Danya Adams is a senior in the College majoring in neurobiology and minoring in French. After graduation, Danya is pursuing an Intramural Research Training Award post-baccalaureate research position at the National Institutes of Health as she hopes to immerse herself in research.
Involvement in Research
Between her sophomore and junior year of high school, Danya took a gap year to research neurodevelopment at Johns Hopkins School of Medicine under the guidance of Dr. Lee J. Martin. Her project focused on understanding the onset of neuronal pruning during development by performing stereology on neonatal rhesus monkey brains. She also assisted on her colleague’s projects within the lab and learned important wet lab techniques on the mouse model including Western blot, polymerase chain reaction, tissue staining and mounting, and protein electrophoresis. From this experience, she gained a newfound appreciation of research and neuroscience. Her full-time year of volunteering afforded her the opportunity to learn important lessons within the lab: how to be a team player, to strive for success but accept and learn from failure, and to be patient, as results may take multiple trials.
Following this experience, Danya joined Dr. Catherine Stoodley’s lab in the Department of Psychology and the Center for Behavioral Neuroscience at American University. In Dr. Stoodley’s lab, Danya had the opportunity to work with human participants--both control participants and Autism Spectrum Disorder participants. She worked with neuroimaging techniques such as fMRI and tDCS and data analysis programs including Statistical Parametric Mapping 8 and CONN Toolbox. Her experience here taught her important lessons including how to interact with human participants and analyze data using computer programs such as MATLAB.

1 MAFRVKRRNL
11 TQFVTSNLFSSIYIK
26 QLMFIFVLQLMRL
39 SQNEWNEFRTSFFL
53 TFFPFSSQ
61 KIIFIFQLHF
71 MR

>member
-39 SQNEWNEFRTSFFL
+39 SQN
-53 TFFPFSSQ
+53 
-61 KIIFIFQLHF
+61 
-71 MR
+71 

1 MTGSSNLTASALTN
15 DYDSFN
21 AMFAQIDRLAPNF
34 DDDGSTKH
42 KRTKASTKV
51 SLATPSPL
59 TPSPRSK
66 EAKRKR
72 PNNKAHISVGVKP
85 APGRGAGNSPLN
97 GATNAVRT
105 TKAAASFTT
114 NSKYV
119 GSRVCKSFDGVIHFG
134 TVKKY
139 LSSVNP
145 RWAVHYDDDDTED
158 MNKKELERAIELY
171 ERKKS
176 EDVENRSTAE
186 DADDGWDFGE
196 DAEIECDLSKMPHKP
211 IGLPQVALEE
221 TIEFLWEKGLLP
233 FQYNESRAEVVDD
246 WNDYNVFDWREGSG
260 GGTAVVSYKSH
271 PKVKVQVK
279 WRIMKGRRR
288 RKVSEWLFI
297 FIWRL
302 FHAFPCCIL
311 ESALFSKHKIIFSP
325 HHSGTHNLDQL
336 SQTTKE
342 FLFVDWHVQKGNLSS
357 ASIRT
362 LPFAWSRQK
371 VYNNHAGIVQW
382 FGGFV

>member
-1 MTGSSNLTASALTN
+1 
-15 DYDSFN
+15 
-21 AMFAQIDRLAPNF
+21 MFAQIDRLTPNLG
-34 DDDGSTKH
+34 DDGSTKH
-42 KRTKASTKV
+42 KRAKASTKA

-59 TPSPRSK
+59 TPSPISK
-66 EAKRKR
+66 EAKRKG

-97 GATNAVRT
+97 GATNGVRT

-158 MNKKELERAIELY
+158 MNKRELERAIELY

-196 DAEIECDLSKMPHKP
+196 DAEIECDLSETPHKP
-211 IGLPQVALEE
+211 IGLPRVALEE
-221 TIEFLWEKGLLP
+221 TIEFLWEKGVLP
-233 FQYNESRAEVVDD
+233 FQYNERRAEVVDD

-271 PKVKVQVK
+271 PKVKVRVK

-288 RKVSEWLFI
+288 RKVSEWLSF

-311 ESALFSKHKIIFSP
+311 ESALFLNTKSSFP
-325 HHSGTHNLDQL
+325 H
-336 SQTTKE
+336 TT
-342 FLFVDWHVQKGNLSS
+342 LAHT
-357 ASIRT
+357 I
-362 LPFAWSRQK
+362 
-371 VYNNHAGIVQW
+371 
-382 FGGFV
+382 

At Georgetown University, Danya joined Dr. Haiyan He’s Neuroplasticity and Stability lab. She spent the summer in the lab developing an initial protocol for expansion microscopy in tadpole tissue. Given the pandemic, she was not able to return to the lab in the fall semester, and so she transitioned to a literature review for her Research Intensive Senior Experience project. For her review, she focused on the activity-dependent regulation of a protein that is ubiquitous in the brain and plays an important role in synaptic plasticity, calcium/calmodulin-dependent protein kinase II (CaMKII). She hypothesized that given its important role in synaptic plasticity, its synthesis and degradation would be highly regulated within the neuronal dendrite in response to activity. Her experience within Dr. He’s lab helped broaden her understanding of both neuroscience and research as she read over 100 primary research papers during her literature review.
Overall, Danya’s experience within her research labs have only strengthened her love of both research and neuroscience. She hopes to continue to research and contribute to our knowledge of the brain and neurodisorders. She feels fortunate to have had a diverse experience within research working in the wetlab setting as well as in the drylab and also having the opportunity to explore different animal models and techniques. She feels that it is important to experience the different aspects of research including but not limited to creating an independent project, working on creating a protocol, performing the research, analyzing the data, writing manuscripts, and presenting the research. As she is getting ready to graduate and pursue research, she hopes that all Georgetown undergraduate students are able to immerse themselves in research and that GSR Journal provides students with an avenue to explore and pursue research.
Written by Alanna Cronk